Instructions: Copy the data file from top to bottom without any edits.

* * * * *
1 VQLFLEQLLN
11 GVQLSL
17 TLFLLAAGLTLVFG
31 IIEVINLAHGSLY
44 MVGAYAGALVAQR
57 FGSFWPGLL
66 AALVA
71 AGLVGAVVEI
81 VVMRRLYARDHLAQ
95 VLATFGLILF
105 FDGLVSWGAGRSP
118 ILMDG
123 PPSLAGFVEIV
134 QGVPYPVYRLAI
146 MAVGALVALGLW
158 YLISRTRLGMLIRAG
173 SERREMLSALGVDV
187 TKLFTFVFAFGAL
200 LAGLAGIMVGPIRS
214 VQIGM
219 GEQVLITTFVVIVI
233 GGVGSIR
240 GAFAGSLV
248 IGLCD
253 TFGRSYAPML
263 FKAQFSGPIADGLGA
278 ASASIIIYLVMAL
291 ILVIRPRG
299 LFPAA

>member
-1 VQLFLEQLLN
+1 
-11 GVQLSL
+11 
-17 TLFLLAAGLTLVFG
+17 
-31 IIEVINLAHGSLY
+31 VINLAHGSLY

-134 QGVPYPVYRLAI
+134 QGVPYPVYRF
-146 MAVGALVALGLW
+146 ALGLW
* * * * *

1 VQLFLEQLLN
11 GVQLSL
17 TLFLLAAGLTLVFG
31 IIEVINLAHGSLY
44 MVGAYAGALVAQR
57 FGSFWPGLL
66 AALVA
71 AGLVGAVVEI
81 VVMRRLYARDHLAQ
95 VLATFGLILF
105 FDGLVSWGAGRSP
118 ILMDG
123 PPSLAGFVEIV
134 QGVPYPVYRLAI
146 MAVGALVALGLW
158 YLISRTRLGMLIRAG
173 SERREMLSALGVDV
187 TKLFTFVFAFGAL
200 LAGLAGIMVGPIRS
214 VQIGM
219 GEQVLITTFVVIVI
233 GGVGSIR
240 GAFAGSLV
248 IGLCD
253 TFGRSYAPML
263 FKAQFSGPIADGLGA
278 ASASIIIYLVMAL
291 ILVIRPRG
299 LFPAA

>member
-1 VQLFLEQLLN
+1 
-11 GVQLSL
+11 
-17 TLFLLAAGLTLVFG
+17 
-31 IIEVINLAHGSLY
+31 VINLAHGSLY

-134 QGVPYPVYRLAI
+134 QGVPYPVYRF
-146 MAVGALVALGLW
+146 ALGLW